Exploring the virtual medical universe
Despite the weak dollar, a growing number of Americans are traveling overseas for less expensive medical care. But there's another way to become a so-called medical tourist, without a passport, luggage, or even leaving your house, notes the October 2008 issue of the Harvard Health Letter. All you need for this version of medical globe-trotting is a computer, an Internet connection, and some curiosity.
A research team at the University of Chicago has solved this problem, producing hands that send electric signals to the brain. They've begun with monkeys as test subjects, studying the animals to see how their brains respond to touch. When outfitted with prosthetic hands that stimulate their brains that way, the monkeys respond just as though they physically touch objects themselves.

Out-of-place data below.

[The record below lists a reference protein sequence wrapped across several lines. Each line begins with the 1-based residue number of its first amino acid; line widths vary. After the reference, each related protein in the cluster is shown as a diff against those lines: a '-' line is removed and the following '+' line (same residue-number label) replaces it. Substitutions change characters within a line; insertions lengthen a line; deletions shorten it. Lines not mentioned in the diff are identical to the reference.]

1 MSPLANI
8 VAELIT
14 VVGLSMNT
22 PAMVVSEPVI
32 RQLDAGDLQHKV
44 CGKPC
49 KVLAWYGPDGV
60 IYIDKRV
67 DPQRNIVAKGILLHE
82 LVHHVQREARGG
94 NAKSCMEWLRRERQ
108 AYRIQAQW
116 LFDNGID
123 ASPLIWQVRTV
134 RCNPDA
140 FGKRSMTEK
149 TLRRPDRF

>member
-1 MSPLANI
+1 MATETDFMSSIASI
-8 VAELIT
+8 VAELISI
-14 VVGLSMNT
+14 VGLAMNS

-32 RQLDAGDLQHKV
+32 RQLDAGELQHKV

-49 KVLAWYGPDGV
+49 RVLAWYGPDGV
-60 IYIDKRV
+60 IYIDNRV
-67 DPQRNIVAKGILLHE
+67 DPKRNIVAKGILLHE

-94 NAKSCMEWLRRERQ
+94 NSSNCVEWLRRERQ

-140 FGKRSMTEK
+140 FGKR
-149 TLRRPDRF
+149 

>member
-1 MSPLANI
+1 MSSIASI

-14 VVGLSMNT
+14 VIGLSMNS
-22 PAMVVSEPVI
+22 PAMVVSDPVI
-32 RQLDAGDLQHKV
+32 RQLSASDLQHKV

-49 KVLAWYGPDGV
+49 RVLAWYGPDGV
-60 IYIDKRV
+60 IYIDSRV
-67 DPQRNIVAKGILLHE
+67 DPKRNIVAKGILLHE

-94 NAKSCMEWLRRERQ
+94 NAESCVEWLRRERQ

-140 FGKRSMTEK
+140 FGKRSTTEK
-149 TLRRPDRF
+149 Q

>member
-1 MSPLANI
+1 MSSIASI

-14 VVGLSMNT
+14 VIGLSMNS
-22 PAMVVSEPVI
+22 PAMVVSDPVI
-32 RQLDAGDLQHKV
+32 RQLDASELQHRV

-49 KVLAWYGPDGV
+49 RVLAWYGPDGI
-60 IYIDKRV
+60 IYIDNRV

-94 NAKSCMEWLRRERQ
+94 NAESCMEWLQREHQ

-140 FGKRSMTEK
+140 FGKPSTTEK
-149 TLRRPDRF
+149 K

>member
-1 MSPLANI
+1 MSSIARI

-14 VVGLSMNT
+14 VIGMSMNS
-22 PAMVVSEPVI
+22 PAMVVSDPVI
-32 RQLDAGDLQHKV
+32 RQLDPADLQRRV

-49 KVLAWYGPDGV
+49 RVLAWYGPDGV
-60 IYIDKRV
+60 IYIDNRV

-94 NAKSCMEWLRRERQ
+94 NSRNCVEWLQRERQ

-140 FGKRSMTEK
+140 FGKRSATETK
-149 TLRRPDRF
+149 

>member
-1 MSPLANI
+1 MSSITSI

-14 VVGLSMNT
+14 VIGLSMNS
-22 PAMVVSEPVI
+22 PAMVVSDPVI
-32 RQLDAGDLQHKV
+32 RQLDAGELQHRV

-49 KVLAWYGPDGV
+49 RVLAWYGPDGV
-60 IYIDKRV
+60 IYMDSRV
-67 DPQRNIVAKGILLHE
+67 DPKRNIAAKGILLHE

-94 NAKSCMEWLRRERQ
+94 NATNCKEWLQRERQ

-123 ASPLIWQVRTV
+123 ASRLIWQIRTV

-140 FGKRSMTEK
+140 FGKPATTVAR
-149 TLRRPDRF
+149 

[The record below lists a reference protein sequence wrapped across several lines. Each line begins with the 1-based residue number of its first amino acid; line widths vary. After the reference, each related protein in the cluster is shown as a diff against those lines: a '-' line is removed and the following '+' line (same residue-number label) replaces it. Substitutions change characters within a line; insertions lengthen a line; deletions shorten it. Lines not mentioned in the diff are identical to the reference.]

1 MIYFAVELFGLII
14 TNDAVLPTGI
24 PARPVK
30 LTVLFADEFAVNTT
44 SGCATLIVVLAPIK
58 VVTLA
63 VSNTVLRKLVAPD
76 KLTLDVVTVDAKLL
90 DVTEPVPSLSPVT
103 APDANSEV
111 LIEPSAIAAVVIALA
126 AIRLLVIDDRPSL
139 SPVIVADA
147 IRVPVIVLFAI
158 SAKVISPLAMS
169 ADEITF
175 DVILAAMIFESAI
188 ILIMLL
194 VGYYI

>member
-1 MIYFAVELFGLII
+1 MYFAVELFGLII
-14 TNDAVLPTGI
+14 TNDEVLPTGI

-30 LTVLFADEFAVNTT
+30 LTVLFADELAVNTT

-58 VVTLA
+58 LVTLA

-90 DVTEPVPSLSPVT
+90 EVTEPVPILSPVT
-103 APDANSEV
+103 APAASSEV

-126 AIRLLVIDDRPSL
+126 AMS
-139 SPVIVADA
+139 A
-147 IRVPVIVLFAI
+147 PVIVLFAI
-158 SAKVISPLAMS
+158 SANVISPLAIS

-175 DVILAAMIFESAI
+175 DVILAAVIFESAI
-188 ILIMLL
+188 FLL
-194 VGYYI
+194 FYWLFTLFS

Inflation for consumers, meanwhile, ticked up slightly to 1.5 per cent, versus a five-year low of 1.4 per cent in November.